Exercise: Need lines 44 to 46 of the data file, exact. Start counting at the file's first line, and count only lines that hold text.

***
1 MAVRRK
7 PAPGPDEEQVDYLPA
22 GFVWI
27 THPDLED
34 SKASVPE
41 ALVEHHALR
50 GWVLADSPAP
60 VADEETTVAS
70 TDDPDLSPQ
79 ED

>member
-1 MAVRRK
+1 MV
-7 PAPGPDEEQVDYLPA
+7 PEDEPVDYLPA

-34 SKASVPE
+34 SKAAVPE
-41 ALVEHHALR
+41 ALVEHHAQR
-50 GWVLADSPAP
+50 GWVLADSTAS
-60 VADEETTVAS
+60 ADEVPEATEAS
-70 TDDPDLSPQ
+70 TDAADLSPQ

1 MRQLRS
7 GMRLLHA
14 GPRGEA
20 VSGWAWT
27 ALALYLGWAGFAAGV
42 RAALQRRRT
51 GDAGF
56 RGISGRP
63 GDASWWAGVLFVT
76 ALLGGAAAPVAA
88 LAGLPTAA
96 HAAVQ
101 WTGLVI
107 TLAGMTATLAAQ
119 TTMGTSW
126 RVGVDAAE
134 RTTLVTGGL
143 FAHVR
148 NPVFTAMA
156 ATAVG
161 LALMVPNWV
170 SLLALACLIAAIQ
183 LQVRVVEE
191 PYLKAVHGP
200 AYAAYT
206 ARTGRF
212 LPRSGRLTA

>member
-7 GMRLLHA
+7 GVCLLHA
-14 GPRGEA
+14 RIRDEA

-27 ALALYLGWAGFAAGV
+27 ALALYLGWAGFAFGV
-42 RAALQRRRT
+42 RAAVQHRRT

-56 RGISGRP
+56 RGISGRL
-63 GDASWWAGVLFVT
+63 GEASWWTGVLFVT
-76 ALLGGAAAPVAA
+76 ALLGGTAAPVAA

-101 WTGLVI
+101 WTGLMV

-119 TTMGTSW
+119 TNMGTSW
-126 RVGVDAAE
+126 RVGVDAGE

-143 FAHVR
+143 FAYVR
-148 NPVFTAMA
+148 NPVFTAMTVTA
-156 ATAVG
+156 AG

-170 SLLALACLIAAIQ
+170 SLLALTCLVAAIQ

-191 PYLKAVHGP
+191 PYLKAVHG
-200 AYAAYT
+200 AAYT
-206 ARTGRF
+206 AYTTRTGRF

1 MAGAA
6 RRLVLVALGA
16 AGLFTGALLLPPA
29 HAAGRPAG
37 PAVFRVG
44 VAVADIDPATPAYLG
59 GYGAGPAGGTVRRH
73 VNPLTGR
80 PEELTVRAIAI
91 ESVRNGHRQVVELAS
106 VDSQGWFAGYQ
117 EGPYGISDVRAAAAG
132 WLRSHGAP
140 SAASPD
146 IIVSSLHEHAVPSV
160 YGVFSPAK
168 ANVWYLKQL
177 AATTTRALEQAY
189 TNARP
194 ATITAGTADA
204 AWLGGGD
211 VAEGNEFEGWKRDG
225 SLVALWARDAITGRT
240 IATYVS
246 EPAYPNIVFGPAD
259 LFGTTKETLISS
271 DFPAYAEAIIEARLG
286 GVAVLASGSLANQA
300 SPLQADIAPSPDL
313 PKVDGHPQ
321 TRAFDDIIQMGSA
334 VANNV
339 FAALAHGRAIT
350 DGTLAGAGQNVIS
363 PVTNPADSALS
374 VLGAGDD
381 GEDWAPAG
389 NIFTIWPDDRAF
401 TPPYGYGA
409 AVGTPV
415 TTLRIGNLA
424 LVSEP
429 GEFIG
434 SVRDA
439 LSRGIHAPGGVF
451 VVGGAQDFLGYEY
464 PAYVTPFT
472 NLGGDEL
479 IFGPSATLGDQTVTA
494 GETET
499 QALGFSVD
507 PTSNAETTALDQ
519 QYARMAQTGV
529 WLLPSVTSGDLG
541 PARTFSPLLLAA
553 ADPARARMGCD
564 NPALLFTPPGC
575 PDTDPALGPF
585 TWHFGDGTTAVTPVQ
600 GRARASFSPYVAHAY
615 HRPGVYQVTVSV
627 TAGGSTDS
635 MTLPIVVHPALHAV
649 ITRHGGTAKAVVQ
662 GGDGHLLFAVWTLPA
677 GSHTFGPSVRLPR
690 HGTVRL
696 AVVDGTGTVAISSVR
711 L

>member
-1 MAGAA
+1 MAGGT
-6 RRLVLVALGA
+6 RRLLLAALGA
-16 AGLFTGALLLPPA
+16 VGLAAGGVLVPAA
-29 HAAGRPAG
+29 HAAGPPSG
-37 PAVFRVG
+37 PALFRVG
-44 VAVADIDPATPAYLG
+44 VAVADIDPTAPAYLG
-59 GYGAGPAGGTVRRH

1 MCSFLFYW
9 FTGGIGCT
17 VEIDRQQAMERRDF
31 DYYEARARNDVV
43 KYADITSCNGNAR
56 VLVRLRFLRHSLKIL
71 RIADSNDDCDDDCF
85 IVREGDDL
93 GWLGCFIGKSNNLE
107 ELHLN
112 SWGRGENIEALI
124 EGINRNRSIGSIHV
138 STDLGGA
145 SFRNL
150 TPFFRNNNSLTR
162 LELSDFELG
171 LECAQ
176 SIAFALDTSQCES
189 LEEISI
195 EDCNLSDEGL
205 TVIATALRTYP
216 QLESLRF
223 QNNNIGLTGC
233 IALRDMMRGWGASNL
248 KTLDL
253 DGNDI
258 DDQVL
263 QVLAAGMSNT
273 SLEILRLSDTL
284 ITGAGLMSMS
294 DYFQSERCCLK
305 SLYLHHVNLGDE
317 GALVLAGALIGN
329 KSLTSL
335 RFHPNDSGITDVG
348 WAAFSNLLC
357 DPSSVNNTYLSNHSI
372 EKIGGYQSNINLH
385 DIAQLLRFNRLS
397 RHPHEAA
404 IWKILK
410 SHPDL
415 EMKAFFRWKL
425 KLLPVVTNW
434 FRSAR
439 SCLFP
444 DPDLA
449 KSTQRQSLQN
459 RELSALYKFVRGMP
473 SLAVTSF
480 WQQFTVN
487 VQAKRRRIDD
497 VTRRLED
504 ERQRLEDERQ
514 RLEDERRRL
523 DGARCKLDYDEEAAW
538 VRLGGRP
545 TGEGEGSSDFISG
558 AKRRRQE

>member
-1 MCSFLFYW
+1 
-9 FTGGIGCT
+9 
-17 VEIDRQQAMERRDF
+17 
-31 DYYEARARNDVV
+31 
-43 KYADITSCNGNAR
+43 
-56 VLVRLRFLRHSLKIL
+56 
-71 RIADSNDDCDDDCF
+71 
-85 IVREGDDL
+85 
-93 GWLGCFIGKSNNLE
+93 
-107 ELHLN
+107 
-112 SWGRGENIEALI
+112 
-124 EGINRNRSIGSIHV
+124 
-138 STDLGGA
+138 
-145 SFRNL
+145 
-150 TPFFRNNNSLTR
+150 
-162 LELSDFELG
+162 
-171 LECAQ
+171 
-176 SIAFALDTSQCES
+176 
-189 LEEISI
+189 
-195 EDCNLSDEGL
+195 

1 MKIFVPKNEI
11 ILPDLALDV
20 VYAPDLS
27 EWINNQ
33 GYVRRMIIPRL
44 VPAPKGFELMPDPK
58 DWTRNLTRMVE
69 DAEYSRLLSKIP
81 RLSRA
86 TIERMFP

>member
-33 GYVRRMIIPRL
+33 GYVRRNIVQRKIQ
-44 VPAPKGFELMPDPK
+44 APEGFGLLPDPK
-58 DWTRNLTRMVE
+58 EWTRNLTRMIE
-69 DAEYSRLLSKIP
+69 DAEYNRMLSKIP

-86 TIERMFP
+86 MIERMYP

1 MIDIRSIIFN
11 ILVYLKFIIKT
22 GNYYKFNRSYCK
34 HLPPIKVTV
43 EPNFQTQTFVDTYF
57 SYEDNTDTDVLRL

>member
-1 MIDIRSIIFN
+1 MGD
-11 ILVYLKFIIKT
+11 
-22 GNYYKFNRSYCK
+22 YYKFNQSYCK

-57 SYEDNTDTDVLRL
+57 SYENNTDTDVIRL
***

148 NPVFTAMA
156 ATAVG
161 LALMVPNWV